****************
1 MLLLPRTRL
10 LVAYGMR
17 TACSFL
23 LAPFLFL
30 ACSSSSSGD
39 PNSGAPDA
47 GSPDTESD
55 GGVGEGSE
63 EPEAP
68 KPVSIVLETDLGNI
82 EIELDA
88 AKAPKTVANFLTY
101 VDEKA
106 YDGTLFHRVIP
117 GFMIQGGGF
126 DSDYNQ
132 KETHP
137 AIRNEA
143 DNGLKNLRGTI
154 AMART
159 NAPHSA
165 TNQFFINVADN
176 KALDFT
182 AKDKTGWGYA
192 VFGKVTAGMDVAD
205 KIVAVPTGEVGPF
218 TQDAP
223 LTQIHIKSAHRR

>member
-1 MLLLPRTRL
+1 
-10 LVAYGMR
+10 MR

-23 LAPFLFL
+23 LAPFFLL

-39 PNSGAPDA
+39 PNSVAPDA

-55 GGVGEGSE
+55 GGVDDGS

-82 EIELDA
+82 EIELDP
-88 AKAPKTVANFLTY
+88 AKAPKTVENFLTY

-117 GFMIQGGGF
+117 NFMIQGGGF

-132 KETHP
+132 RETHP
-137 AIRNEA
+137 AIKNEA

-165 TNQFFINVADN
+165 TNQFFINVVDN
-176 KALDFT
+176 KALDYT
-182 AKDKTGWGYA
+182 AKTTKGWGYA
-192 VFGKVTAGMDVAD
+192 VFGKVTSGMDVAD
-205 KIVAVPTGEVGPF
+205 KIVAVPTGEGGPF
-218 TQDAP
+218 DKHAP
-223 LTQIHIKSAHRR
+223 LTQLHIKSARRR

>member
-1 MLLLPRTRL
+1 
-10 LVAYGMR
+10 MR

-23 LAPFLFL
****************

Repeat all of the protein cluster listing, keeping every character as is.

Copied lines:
1 MLLLPRTRL
10 LVAYGMR
17 TACSFL
23 LAPFLFL
30 ACSSSSSGD
39 PNSGAPDA
47 GSPDTESD
55 GGVGEGSE
63 EPEAP
68 KPVSIVLETDLGNI
82 EIELDA
88 AKAPKTVANFLTY
101 VDEKA
106 YDGTLFHRVIP
117 GFMIQGGGF
126 DSDYNQ
132 KETHP
137 AIRNEA
143 DNGLKNLRGTI
154 AMART
159 NAPHSA
165 TNQFFINVADN
176 KALDFT
182 AKDKTGWGYA
192 VFGKVTAGMDVAD
205 KIVAVPTGEVGPF
218 TQDAP
223 LTQIHIKSAHRR

>member
-1 MLLLPRTRL
+1 
-10 LVAYGMR
+10 MR

-23 LAPFLFL
+23 LAPFFLL

-39 PNSGAPDA
+39 PNSVAPDA

-55 GGVGEGSE
+55 GGVDDGS

-82 EIELDA
+82 EIELDP
-88 AKAPKTVANFLTY
+88 AKAPKTVENFLTY

-117 GFMIQGGGF
+117 NFMIQGGGF

-132 KETHP
+132 RETHP
-137 AIRNEA
+137 AIKNEA

-165 TNQFFINVADN
+165 TNQFFINVVDN
-176 KALDFT
+176 KALDYT
-182 AKDKTGWGYA
+182 AKTTKGWGYA
-192 VFGKVTAGMDVAD
+192 VFGKVTSGMDVAD
-205 KIVAVPTGEVGPF
+205 KIVAVPTGEGGPF
-218 TQDAP
+218 DKHAP
-223 LTQIHIKSAHRR
+223 LTQLHIKSARRR

>member
-1 MLLLPRTRL
+1 
-10 LVAYGMR
+10 MR

-23 LAPFLFL